June 12, 2017

Monastery of Saint Onouphrios in Akeldama

Akeldama, which in Aramaic means "Field of Blood", is where Judas Iscariot committed suicide by hanging himself, in Jerusalem’s Hinnom Valley — a picturesque setting whose infamous history of child sacrifices caused it to be identified with the hell of unquenchable fire and punishment.

The Greek Orthodox Monastery of Saint Onouphrios now stands on the place where Judas is believed to have hanged himself. The monastery occupies a narrow terrace on the southern face of the valley, facing Mount Zion and the Old City walls.

The Monastery of Saint Onouphrios, built in 1874 over the remains of an earlier church building, is occupied by a small community of Greek Orthodox nuns.

It is dedicated to the holy Egyptian ascetic of the fourth century. Onouphrios was famous for his luxuriant beard, which was his only garment apart from a loincloth of leaves.

It is believed by some, according to tradition, that Saint Onouphrios came here from Egypt and spent three years in a cave, which is why the monastery claims a cave there is where the Saint lived and prayed. We know this tradition existed as early as the 13th century, when the Dominican Ricoldus of Montecroce says that he visited the cell of Saint Onouphrios at Akeldama.

Sketch of Akeldama from the 1870's

The hillside on which the monastery stands is honeycombed with burial caves and tombs — some of them holding the bones of pilgrims of past centuries who came to Jerusalem but did not survive to make the journey home.

In the Roman period, many of these caves were occupied by monks and hermits. The monastery chapel is in a former burial cave, with holes in the walls where bodies were laid.

A 14th-century tradition says eight of the apostles hid here after Jesus was captured at Gethsemane, and that it was here they first drafted the Apostle's Creed. The monastery today contains the cave which served as a refuge for the apostles.

Because the monastery is surrounded by these burial caves, it has become an Orthodox custom to dedicate cemetery churches to Saint Onouphrios.

Near the Monastery of Saint Onouphrios are the remains of an underground charnel house built by the Crusaders in the 12th century, to bury the 50 or more patients who died each day in the hospital run by the Knights of St John near the Church of the Holy Sepulchre.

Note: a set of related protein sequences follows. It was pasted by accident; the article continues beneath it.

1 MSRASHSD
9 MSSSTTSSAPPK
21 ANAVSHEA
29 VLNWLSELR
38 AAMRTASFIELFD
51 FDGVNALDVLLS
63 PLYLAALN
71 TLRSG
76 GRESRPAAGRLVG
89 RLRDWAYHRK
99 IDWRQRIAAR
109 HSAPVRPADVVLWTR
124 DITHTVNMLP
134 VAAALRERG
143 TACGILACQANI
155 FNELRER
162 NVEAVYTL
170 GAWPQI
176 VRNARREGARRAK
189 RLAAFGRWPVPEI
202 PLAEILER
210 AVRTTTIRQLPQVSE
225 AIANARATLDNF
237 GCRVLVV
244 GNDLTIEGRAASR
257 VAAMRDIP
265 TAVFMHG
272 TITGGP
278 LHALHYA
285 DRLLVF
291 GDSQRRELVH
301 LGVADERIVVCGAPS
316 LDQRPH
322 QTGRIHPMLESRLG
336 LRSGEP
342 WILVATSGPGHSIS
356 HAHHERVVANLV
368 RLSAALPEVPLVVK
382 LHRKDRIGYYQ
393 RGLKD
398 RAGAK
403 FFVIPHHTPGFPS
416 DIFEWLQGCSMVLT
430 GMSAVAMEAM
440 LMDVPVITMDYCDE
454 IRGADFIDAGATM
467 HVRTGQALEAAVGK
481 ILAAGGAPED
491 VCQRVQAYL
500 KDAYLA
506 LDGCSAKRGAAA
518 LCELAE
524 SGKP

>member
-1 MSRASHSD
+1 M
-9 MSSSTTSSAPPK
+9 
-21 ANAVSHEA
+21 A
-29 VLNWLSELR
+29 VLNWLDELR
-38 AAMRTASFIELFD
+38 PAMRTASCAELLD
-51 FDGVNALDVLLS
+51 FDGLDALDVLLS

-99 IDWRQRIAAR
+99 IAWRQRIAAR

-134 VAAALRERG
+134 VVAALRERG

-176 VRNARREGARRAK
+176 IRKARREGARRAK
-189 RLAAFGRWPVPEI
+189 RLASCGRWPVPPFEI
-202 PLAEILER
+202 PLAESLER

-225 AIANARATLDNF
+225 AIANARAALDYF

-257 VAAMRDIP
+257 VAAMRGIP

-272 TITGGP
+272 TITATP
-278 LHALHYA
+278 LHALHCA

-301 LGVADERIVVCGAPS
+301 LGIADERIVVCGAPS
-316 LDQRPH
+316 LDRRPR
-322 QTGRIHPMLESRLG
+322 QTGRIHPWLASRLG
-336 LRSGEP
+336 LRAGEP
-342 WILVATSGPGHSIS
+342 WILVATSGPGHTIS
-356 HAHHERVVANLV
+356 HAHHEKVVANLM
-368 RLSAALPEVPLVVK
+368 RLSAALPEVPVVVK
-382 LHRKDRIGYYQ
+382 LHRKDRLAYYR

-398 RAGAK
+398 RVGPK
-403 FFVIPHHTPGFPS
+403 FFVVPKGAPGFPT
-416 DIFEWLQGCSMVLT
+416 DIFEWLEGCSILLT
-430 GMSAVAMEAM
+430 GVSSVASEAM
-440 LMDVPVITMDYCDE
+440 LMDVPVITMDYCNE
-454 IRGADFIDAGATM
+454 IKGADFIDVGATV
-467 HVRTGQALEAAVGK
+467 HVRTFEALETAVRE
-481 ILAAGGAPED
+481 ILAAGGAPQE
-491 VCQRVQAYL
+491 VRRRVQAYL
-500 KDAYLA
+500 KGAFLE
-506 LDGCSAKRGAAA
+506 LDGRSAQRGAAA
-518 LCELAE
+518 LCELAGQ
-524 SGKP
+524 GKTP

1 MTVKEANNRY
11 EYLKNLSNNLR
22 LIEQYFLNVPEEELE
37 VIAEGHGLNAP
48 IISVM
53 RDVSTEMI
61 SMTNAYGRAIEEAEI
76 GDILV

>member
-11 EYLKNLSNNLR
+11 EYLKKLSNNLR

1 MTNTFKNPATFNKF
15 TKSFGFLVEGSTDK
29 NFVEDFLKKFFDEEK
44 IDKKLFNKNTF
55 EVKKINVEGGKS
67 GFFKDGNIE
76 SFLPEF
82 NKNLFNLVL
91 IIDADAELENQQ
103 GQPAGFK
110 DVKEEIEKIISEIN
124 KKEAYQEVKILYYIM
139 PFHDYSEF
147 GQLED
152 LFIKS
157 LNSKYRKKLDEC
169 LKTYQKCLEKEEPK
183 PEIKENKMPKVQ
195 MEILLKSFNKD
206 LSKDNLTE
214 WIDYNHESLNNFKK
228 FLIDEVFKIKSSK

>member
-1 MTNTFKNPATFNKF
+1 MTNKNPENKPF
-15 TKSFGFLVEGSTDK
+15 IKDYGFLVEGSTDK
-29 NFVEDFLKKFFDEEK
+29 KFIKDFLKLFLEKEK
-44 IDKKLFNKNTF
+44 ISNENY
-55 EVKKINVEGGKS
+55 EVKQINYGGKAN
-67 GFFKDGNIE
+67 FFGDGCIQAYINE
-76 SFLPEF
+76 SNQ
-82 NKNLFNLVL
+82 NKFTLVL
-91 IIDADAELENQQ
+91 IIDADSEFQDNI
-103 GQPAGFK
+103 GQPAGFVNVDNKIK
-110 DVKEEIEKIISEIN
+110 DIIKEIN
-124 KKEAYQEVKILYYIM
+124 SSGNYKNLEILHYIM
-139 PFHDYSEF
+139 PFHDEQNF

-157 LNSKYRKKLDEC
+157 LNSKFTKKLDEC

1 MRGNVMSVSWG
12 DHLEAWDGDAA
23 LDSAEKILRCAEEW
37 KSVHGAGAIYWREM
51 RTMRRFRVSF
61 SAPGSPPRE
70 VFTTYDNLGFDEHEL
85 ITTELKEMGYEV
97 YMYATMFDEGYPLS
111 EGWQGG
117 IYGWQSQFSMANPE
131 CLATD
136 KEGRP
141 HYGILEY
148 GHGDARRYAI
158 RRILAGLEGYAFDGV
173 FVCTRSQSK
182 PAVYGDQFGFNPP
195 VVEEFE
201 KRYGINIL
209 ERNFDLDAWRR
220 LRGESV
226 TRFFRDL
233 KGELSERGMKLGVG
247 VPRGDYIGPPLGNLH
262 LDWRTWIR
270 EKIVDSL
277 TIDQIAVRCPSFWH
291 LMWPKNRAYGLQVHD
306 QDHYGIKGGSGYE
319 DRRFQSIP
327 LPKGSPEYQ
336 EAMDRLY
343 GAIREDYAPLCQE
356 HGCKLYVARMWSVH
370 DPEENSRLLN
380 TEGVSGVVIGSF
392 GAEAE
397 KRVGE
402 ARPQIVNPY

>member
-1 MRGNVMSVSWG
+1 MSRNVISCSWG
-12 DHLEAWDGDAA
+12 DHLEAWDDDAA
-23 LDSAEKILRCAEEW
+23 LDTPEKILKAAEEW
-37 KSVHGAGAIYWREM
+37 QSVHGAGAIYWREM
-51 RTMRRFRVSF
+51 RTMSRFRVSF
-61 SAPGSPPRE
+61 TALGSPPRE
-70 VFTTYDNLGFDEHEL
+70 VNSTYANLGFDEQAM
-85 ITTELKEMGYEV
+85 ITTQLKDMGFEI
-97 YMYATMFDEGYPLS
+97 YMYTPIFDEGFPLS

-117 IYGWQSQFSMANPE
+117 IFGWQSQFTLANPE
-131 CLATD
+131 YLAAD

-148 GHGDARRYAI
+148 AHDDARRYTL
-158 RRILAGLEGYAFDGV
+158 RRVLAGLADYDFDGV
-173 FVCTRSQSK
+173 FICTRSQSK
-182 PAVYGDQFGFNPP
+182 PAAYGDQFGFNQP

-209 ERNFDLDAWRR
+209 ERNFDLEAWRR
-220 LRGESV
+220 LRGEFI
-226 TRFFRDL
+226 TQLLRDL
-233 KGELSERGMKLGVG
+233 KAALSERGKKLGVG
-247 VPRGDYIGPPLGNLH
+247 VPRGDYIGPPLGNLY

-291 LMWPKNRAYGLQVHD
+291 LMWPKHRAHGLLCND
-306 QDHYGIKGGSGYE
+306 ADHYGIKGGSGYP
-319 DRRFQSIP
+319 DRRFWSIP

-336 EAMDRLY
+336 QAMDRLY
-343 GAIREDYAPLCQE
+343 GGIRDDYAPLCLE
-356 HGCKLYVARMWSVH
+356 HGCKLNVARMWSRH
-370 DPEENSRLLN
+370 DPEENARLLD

Loads of soil from this place were often taken to consecrate Christian cemeteries in Europe, in particular to Paris and Pisa, in the Campo Santo cemetery. Saint Helen the Empress had some brought to Rome in the fourth century.

One of the tombs found near the monastery is believed to be that of Annas, head of the high priestly family that included Caiaphas, who presided at the trial of Jesus.

On the same side of the Hinnom Valley, archaeologists excavating a tomb in 1979 found two tiny silver scrolls from around 600 BC, inscribed with portions of the priestly blessing from the Book of Numbers (6:24-26): “The Lord bless you and keep you; the Lord make his face to shine upon you, and be gracious to you; the Lord lift up his countenance upon you, and give you peace.” These inscriptions are the earliest known citations of texts found in the Hebrew Bible.

During the First Temple period the Hinnom Valley became notorious as the place where apostate Jews sacrificed their children through fire to the pagan god Moloch.

Because of these atrocities, the valley’s name (Gei-Hinnom in Hebrew, Gehenna in Greek) became a byword for hell, the place of eternal punishment by fire, in both Jewish and Christian traditions.

In the Gospels, Jesus uses the Greek word Gehenna 11 times to describe the hell of unquenchable fire which can destroy “both body and soul” (Matthew 10:28).

However, a Middle Ages belief that the Hinnom Valley continued to belch smoke and fire because it was a perpetually burning rubbish dump has no basis in fact.

In modern times the Hinnom Valley has become a green and pleasant venue for picnics, rock climbing and concerts.

References in Scripture:

Child sacrifice in the Hinnom Valley: 2 Chronicles 33:6

Child sacrifice condemned by God: Jeremiah 7:30-32

Jesus refers to the unquenchable fire of Gehenna: Mark 10:43

The purchase of the Field of Blood: Matthew 27:3-10

Information about the Monastery of Saint Onouphrios

Administered by: Greek Orthodox Patriarchate of Jerusalem

Tel.: Monastery, +972-505-315530; Patriarchate, +972-262-85636

Open: Apr-Sep, Tuesdays and Thursdays 9am-12 noon, 4-7pm

Oct-Mar, Tuesdays and Thursdays 9am-12 noon, 3-5pm